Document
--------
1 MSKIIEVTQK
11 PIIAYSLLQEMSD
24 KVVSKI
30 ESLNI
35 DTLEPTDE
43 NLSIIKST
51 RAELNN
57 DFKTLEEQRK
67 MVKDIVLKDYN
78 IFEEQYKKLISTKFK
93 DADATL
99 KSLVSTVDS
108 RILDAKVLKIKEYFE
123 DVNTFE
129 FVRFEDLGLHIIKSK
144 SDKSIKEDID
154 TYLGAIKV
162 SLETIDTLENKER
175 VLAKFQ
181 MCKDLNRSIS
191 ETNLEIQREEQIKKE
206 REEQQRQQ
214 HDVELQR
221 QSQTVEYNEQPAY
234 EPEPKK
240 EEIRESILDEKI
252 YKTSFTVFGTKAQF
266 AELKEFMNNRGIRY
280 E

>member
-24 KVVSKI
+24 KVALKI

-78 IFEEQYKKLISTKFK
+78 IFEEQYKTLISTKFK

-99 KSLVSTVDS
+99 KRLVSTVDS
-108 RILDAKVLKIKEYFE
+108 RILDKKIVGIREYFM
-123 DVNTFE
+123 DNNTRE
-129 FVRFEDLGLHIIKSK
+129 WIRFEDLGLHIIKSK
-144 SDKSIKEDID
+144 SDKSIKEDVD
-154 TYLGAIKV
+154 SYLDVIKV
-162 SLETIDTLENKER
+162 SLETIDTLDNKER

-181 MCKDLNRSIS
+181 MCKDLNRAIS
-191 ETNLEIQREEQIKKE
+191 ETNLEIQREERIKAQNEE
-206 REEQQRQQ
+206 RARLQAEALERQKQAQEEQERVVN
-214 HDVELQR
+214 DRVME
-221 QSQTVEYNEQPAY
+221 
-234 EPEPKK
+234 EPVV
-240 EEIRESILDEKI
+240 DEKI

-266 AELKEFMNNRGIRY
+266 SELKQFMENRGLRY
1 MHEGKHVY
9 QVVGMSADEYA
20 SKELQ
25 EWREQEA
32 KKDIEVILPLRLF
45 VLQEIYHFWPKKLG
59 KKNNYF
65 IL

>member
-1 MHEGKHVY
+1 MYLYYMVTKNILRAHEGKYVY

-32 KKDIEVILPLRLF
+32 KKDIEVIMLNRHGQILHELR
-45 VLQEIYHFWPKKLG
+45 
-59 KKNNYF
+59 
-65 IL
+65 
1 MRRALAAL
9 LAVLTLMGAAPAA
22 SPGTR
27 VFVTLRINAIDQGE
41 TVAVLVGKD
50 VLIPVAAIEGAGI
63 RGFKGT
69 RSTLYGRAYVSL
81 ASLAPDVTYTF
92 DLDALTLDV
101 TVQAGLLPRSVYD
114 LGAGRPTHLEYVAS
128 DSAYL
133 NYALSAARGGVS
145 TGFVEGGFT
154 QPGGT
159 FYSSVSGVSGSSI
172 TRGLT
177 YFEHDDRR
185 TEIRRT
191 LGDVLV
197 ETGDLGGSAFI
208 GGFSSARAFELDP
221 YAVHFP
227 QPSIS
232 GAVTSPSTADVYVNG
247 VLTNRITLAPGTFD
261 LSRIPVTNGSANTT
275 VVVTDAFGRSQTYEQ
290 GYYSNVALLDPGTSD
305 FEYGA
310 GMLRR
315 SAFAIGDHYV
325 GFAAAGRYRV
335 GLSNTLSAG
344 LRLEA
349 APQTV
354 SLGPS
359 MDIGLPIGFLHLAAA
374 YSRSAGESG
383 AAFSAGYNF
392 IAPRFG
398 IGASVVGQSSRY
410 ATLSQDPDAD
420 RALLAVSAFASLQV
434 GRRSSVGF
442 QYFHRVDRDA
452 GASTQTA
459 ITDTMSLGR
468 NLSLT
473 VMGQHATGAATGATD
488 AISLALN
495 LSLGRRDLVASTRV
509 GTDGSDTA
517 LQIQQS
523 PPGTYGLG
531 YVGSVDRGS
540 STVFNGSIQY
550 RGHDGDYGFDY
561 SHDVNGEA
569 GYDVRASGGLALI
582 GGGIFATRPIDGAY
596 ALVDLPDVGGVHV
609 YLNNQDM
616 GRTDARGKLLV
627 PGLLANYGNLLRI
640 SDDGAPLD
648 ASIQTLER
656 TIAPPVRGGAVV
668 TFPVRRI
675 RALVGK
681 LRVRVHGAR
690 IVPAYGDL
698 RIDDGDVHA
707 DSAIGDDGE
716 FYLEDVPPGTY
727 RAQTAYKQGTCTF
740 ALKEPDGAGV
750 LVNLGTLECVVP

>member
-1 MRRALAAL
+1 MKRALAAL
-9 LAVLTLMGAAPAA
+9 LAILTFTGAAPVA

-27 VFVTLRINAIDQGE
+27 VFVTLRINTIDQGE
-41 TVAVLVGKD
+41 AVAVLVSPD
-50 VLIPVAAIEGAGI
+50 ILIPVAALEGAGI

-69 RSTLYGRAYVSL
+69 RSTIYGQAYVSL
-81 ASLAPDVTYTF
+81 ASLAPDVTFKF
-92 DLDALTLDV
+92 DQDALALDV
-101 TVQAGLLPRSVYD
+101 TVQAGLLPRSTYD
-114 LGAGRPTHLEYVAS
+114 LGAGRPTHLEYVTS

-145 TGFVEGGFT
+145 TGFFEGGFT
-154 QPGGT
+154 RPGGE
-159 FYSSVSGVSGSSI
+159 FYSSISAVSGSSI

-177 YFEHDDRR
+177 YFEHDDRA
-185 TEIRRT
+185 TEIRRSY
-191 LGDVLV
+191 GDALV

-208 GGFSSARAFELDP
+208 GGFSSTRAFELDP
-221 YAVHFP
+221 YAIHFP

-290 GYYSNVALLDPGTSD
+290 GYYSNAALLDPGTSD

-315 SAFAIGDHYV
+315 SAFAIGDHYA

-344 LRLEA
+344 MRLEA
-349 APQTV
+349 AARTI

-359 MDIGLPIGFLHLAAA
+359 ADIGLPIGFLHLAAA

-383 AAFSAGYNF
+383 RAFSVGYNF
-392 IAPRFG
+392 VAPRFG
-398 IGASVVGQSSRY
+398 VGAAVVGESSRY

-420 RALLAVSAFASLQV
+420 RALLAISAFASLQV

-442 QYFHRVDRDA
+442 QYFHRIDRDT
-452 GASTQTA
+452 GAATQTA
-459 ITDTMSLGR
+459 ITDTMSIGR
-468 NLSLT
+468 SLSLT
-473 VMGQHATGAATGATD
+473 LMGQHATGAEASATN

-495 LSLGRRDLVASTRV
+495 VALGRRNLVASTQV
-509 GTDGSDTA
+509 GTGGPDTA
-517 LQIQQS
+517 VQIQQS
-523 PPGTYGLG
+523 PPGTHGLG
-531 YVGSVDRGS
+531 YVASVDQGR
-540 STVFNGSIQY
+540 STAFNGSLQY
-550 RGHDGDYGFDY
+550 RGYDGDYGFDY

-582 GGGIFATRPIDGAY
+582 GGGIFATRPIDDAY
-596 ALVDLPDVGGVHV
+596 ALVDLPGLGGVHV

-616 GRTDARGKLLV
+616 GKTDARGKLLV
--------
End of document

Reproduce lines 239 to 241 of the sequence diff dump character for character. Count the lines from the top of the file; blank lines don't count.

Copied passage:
+540 STAFNGSLQY
-550 RGHDGDYGFDY
+550 RGYDGDYGFDY